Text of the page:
The travel industry has been on a rollercoaster since the spring of 2020, when a global pandemic brought life to a standstill around the world.
Even after social distancing measures and border closures began to ease, the industry still had much to grapple with the increasingly devastating impacts of climate change and environmental destruction. For example, we needed to find ways to do business in new, more sustainable ways. And as inflation kicked in soon after the ongoing challenges, the cost of doing business skyrocketed as the cost of food, fuel and labor skyrocketed.
For years, Travel Advisor will have to navigate this rapidly evolving landscape, and 2023 will likely require continued agility.
With that in mind, TravelPulse asked agents to share their thoughts on the biggest mistakes they should avoid in the next year and the biggest questions and problems they and their colleagues are likely to face in the next 12 months. I asked you to
1. The world has changed dramatically.don’t pretend
We Book Travel’s Jesse Morris said:
“We have spent a lot of time helping our clients prepare for temporary changes in travel, such as masks, social distancing and vaccination requirements. There are a lot of permanent changes that we might consider permanent,” he added.
What are some of the developments that stay here?
Little things like replacing restaurant menus with QR codes, as well as contactless check-in at hotels and airports and virtual tours of popular cultural attractions, are probably permanent parts of the travel experience.
All these changes, initially caused by the pandemic, are likely to remain part of the travel landscape for years to come.It would be a mistake for agents to neglect to deal with the new realities with their clients. “The more we prepare our clients before they travel, the better their overall experience,” says Morris.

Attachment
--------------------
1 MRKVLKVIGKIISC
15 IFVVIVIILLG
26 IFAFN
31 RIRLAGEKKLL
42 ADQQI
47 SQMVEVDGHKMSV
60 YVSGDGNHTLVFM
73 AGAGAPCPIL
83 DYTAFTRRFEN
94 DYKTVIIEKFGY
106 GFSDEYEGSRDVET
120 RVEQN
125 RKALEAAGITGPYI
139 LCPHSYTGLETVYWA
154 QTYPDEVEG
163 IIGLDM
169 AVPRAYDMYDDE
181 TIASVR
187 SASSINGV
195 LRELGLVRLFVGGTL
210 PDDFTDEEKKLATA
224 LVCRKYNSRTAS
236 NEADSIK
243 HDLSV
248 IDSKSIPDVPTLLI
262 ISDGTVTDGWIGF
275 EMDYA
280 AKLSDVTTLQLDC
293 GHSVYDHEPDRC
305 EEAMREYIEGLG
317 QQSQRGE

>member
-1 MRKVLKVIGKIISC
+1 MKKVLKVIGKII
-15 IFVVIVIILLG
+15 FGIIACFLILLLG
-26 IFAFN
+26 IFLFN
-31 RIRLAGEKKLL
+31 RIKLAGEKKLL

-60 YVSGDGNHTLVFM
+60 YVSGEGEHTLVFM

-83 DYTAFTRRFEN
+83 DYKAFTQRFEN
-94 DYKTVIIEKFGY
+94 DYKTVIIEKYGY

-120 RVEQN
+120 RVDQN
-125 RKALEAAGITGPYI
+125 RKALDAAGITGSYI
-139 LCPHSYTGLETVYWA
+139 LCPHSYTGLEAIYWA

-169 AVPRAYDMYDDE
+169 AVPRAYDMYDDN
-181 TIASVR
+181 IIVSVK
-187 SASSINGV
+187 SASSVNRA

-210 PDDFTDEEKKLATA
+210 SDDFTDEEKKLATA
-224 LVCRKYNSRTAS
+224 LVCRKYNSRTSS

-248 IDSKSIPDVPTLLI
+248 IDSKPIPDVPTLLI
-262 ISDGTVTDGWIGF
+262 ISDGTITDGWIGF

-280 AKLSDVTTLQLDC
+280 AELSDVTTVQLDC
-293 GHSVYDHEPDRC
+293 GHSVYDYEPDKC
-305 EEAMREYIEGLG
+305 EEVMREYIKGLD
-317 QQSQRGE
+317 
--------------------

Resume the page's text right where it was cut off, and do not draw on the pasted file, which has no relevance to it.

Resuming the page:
2. Travel costs are increasing and likely to remain high.talk openly about this reality
“Another area we need to be prepared to discuss is proper budgeting,” says Morris. “The cost of air travel is rising. As people get used to pricing at current levels, prices will drop significantly even as airline staffing and routes return to more acceptable levels. less likely.”
It’s also worth noting that prices are likely to continue to rise further through 2023, so this reality needs to be made clear during conversations with customers.
“Airfares are estimated to rise by more than 8% in 2023. Those waiting to book a ticket expecting a price drop are likely to be disappointed,” Morris said. “So we need to be prepared to discuss this with our clients.”
3. Education will be essential in 2023.don’t neglect this step
“Education for you and your agents is very important this year. Be the top of the agency and know your destinations, requirements, tour companies, inside and outside the industry,” said Elite Travel founder. , Tammy Levent, advises.
Clients tend to weigh the products, skills and knowledge of multiple experts. Educating yourself to stand out in the minds of potential clients is key to your success.
“You have to be competitive with your competitors,” says Levent. “Live and breathe what you sell.”
4. Don’t waste your advertising and marketing budget
“Whatever you do, don’t stop promoting and marketing your agency,” Levent says. We tend to quit, but now is the time to advertise and get your name out there.”
Levent says agencies will definitely feel the benefits if your brand isn’t being promoted on social media or other means of advertising.
5. Express empathy and understanding as you work with clients during these uncertain times
“There will be clients who are afraid to pull the trigger while on vacation. Try to empathize with them,” says Levent.
The last few years have been tough for everyone, individuals and businesses alike. The brutal reality of the pandemic is still being processed. And for many, it has sparked a new realization of the value of life and how fleeting it can be.